As we age and watch our loved ones grow older, we may often wonder how we and our loved ones will be cared for. Many older adults dread the thought of being placed into a nursing home or other assisted living facility. Our culture has attached a stigma to nursing homes, and there are other negative consequences that institutionalization can have on an older individual. Therefore, it is very important to consider alternatives and choose the option that is best for you or your loved one.
The Alternative to Institutionalized Care: In-Home Care
Instead of moving to a facility to receive care, many seniors choose to have the care come to them. This is called home health care. There is an increasing utilization of in-home services by older adults to supplement their own abilities to perform the activities of daily life and as an alternative to institutionalized care. Seniors are beginning to utilize in-home care as they discover that it is healthier and more cost effective than entering a nursing home.
When people enter nursing homes, they abandon the lives they have known for decades. Older people in nursing homes might cease to feel like individuals since the staff has many people to care for and thus may not be concerned about them personally. They may feel as if they are defined by their medications, blood pressure, etc. rather than by their character or accomplishments. Many nursing home residents see themselves as ill and unable to make decisions on their own. To an older adult, living in a nursing home can feel like mental and physical imprisonment since they lack the power to make decisions for themselves. If possible, keeping elders out of institutions may be the most sensible choice when considering their levels of functioning, social and mental conditions, and the costs associated with different types of care.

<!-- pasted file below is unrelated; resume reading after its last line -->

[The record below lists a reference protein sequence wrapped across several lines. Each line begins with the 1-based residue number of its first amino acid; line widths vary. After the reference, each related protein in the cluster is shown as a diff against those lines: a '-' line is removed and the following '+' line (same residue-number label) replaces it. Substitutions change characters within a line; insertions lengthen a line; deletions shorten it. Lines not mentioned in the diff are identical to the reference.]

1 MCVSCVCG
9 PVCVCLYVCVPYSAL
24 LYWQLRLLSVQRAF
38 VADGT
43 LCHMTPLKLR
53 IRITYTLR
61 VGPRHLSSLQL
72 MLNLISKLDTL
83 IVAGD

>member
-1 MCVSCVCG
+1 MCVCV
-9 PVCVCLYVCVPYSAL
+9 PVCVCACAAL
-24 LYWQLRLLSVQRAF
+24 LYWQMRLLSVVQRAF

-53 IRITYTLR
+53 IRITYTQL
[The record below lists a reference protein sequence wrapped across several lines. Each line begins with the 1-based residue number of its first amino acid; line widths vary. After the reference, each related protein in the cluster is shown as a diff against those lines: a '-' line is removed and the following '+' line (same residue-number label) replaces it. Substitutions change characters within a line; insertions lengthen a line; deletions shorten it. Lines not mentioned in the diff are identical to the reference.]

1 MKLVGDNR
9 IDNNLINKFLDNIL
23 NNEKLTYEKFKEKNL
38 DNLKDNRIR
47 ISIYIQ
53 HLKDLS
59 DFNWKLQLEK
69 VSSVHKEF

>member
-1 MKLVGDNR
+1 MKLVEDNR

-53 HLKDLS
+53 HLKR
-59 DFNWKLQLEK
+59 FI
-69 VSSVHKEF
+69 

Older adults and their families can benefit financially by avoiding placement into a nursing home or similar facility. If someone is simply in need of some sort of assistance around the home, home health care is about half the cost of care in a nursing home, and it allows the person to retain many of the day-to-day abilities he or she might lose as a result of having fewer responsibilities and less power within a facility. Essential in-home care services can be combined with free community services to develop a care plan for the elder, therefore reducing overall costs for the individual.
When a senior remains in the home, his or her ability to function and perform the necessary activities of daily living is prolonged. At home, the pace and manner in which elders choose to function can be respected. They are not hurried to complete simple tasks, and the home health
aides or family members know them more personally and are more likely to care about the individual’s level of functioning. These caregivers can work with them so they can remain as functional as possible. Elders generally feel more comfortable within their own home environment since they can live according to their own schedules, and their independence is determined only by their ability to perform the activities of daily living. If elders continue to be active and complete the activities of daily living on their own, this will prolong their state of independence in their own homes. This freedom, along with many other facets of home care, can lead to a happier, healthier way of life for us and our loved ones.